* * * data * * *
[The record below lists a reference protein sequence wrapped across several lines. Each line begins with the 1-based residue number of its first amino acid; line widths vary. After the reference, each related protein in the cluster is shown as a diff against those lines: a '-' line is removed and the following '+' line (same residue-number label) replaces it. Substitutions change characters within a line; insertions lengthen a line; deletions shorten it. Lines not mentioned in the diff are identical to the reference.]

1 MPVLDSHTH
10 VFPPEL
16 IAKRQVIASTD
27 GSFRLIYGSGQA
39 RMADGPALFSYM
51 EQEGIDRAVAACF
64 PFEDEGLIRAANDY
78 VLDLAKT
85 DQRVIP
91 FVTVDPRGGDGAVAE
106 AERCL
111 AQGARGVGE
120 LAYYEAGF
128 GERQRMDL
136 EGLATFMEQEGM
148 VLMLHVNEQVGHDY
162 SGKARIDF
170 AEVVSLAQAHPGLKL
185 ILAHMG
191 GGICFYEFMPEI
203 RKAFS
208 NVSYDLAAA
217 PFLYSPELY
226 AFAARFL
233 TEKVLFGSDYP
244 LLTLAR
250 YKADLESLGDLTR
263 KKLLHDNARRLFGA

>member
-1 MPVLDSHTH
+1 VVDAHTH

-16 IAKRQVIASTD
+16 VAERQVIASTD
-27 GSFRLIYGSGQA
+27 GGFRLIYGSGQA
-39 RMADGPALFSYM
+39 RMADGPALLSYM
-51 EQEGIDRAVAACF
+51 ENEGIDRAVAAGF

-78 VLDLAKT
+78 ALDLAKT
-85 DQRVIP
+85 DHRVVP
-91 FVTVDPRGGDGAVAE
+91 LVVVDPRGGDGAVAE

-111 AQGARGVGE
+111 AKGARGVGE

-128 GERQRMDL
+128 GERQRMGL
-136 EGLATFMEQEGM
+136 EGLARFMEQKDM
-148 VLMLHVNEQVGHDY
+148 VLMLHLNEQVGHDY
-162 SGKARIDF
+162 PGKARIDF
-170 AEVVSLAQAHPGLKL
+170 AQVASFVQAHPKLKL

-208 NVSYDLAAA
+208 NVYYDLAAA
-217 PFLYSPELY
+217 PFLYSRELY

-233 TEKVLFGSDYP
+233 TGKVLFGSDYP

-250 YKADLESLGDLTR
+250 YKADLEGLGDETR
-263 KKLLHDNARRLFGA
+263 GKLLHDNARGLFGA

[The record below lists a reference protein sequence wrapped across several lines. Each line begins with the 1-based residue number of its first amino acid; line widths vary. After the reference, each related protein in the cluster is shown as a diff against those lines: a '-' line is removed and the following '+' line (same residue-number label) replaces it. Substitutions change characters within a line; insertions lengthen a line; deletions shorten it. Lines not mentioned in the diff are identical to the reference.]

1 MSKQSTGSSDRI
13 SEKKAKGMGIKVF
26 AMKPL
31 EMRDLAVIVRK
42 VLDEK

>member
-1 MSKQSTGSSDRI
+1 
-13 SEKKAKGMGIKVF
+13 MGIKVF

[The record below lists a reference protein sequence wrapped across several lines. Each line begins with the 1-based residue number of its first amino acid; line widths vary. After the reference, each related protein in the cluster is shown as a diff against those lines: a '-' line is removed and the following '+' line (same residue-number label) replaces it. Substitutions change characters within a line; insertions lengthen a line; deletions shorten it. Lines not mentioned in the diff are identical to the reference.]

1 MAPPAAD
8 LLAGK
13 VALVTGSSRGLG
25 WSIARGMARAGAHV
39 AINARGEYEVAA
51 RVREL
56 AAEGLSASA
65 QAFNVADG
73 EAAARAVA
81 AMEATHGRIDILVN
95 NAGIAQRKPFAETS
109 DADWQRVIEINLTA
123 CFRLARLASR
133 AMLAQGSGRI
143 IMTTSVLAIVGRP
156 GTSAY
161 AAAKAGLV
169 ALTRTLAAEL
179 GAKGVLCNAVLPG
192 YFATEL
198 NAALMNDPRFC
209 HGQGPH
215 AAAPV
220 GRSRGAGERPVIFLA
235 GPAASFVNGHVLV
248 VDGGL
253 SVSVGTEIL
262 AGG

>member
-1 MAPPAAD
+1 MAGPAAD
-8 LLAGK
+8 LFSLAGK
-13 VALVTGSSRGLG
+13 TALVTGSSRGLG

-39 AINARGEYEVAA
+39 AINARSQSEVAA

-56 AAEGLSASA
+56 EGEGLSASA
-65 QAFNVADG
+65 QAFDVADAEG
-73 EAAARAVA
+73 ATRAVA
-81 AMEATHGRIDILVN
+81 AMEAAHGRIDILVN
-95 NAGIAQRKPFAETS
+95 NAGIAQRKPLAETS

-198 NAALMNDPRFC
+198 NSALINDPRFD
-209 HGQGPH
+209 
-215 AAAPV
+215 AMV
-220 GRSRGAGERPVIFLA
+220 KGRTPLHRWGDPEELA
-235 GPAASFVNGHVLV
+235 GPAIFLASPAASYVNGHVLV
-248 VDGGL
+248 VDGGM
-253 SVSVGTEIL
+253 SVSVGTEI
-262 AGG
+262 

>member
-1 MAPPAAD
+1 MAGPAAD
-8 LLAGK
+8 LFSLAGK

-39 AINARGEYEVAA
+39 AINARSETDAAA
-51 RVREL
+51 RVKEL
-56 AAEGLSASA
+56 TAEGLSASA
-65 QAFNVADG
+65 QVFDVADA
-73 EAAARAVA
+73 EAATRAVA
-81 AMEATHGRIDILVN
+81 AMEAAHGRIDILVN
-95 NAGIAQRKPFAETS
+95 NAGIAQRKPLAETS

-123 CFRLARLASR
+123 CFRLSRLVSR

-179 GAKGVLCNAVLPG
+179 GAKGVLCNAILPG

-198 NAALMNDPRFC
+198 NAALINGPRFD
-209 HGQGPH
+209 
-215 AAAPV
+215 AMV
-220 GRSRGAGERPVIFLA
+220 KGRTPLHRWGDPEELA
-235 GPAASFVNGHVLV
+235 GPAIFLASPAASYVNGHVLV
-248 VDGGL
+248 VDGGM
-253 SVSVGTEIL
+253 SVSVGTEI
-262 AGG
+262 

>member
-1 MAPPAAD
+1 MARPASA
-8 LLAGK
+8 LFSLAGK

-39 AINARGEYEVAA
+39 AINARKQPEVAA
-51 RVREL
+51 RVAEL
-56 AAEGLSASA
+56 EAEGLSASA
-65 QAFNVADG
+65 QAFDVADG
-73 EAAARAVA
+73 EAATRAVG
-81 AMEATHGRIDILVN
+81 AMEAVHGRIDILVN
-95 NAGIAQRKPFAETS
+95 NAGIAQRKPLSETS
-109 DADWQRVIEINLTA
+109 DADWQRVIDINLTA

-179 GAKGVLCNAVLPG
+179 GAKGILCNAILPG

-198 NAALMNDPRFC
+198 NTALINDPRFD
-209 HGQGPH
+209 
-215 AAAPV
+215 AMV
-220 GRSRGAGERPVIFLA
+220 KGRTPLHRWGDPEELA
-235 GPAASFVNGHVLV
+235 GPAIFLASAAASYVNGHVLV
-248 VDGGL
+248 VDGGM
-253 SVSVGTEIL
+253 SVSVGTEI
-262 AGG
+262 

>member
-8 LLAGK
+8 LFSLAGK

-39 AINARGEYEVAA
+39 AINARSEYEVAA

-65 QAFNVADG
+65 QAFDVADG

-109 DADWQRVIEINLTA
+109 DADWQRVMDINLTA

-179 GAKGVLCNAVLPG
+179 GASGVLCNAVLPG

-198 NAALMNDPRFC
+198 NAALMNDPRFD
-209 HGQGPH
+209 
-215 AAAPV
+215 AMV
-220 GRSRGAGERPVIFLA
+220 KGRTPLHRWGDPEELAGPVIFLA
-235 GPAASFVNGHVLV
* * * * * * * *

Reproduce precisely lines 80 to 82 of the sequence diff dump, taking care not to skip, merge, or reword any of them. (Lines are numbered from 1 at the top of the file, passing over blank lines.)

[The record below lists a reference protein sequence wrapped across several lines. Each line begins with the 1-based residue number of its first amino acid; line widths vary. After the reference, each related protein in the cluster is shown as a diff against those lines: a '-' line is removed and the following '+' line (same residue-number label) replaces it. Substitutions change characters within a line; insertions lengthen a line; deletions shorten it. Lines not mentioned in the diff are identical to the reference.]

1 MAPPAAD
8 LLAGK